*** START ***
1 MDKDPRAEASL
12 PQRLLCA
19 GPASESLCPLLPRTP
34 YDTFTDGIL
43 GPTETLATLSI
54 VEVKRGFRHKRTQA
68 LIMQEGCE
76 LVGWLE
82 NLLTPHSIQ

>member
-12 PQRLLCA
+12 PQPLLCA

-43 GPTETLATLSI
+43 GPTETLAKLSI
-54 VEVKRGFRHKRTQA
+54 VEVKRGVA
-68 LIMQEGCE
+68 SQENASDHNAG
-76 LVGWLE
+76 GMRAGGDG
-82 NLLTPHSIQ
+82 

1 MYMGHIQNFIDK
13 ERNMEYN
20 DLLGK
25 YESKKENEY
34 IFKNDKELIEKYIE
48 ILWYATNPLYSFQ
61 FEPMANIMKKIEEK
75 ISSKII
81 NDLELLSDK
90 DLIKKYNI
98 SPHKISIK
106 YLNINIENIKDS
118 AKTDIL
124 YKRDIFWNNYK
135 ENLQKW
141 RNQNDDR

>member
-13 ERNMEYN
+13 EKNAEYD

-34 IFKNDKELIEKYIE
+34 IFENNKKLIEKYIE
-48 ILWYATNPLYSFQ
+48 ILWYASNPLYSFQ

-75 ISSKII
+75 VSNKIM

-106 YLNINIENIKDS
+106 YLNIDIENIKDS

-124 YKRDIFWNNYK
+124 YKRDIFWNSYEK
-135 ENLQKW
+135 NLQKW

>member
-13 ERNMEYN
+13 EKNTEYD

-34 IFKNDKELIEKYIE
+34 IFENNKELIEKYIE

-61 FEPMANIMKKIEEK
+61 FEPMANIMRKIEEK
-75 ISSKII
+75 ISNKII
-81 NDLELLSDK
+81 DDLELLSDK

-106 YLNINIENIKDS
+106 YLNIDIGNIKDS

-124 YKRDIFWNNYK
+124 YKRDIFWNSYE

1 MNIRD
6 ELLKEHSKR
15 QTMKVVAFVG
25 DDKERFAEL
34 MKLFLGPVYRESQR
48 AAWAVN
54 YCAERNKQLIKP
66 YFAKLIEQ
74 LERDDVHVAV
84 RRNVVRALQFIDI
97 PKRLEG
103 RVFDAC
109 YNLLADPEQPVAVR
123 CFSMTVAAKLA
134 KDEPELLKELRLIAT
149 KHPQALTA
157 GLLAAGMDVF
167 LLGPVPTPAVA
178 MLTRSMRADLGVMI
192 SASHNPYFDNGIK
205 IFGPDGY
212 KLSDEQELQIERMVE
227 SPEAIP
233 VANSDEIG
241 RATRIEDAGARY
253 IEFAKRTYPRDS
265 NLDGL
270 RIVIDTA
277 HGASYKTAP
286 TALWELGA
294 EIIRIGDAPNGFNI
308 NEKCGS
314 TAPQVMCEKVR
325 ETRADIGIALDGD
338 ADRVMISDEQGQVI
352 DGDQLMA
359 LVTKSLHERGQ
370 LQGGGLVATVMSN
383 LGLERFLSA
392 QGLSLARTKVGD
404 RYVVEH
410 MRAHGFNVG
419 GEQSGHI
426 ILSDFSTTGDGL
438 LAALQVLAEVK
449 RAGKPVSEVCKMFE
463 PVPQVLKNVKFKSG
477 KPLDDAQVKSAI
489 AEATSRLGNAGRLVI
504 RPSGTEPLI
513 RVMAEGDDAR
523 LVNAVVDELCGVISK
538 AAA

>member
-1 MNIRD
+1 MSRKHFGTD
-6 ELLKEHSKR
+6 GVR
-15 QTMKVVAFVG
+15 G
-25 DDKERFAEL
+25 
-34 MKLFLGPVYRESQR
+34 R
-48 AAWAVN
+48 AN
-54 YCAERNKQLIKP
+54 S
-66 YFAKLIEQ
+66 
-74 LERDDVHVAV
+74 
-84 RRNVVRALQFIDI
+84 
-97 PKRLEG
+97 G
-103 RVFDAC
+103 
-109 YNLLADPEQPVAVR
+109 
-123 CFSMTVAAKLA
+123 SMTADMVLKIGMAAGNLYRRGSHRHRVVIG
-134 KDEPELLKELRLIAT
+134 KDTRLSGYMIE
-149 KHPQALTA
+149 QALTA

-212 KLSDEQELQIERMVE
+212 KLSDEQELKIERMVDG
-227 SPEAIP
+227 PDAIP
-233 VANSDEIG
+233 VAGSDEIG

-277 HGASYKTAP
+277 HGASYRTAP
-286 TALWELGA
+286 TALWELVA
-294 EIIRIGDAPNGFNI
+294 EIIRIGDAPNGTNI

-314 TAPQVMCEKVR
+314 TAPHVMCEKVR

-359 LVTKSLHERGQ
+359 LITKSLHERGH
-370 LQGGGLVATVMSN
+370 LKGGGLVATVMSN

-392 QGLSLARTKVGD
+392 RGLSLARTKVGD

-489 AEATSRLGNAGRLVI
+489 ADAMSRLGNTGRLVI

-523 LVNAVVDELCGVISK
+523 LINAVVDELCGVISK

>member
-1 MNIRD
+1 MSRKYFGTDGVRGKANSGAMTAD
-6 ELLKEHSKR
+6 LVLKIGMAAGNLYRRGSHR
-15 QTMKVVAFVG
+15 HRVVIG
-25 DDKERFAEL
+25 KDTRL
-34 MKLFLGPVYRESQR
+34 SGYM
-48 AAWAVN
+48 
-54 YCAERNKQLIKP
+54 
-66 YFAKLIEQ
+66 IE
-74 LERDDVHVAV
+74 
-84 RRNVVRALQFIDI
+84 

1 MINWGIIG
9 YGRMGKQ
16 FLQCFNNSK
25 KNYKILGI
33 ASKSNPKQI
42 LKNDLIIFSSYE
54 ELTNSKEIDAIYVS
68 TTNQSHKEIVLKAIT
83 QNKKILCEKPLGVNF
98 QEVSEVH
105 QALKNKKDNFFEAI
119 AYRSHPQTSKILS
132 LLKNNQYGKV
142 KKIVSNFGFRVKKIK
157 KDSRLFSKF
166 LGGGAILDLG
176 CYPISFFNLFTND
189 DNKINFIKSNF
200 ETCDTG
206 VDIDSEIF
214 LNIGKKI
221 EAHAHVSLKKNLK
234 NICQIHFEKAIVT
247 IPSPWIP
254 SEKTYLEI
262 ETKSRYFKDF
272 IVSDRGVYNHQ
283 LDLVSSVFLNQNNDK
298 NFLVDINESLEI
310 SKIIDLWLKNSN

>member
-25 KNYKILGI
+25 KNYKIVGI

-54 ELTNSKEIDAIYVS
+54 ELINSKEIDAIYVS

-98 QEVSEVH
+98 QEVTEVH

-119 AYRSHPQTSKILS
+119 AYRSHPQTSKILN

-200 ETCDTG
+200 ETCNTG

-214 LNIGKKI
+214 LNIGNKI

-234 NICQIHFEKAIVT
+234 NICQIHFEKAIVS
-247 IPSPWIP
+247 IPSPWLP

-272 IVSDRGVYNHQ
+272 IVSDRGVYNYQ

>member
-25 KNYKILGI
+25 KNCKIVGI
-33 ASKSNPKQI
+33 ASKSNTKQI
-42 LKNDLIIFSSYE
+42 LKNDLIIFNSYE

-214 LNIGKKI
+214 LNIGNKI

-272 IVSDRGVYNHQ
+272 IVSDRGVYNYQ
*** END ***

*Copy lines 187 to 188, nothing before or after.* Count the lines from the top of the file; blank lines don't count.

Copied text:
+25 KDTRL
-34 MKLFLGPVYRESQR